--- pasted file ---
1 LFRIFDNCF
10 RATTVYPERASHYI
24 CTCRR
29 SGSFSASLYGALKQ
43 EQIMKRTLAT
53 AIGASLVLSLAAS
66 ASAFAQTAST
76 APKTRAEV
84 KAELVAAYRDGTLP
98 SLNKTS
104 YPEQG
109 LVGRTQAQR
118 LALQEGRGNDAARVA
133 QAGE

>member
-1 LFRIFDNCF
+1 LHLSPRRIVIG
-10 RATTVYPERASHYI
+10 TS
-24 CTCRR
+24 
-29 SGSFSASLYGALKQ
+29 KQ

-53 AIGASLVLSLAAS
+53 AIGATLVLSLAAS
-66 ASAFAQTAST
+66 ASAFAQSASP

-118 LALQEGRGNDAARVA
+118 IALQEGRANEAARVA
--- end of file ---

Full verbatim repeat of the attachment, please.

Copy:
1 LFRIFDNCF
10 RATTVYPERASHYI
24 CTCRR
29 SGSFSASLYGALKQ
43 EQIMKRTLAT
53 AIGASLVLSLAAS
66 ASAFAQTAST
76 APKTRAEV
84 KAELVAAYRDGTLP
98 SLNKTS
104 YPEQG
109 LVGRTQAQR
118 LALQEGRGNDAARVA
133 QAGE

>member
-1 LFRIFDNCF
+1 LHLSPRRIVIG
-10 RATTVYPERASHYI
+10 TS
-24 CTCRR
+24 
-29 SGSFSASLYGALKQ
+29 KQ

-53 AIGASLVLSLAAS
+53 AIGATLVLSLAAS
-66 ASAFAQTAST
+66 ASAFAQSASP

-118 LALQEGRGNDAARVA
+118 IALQEGRANEAARVA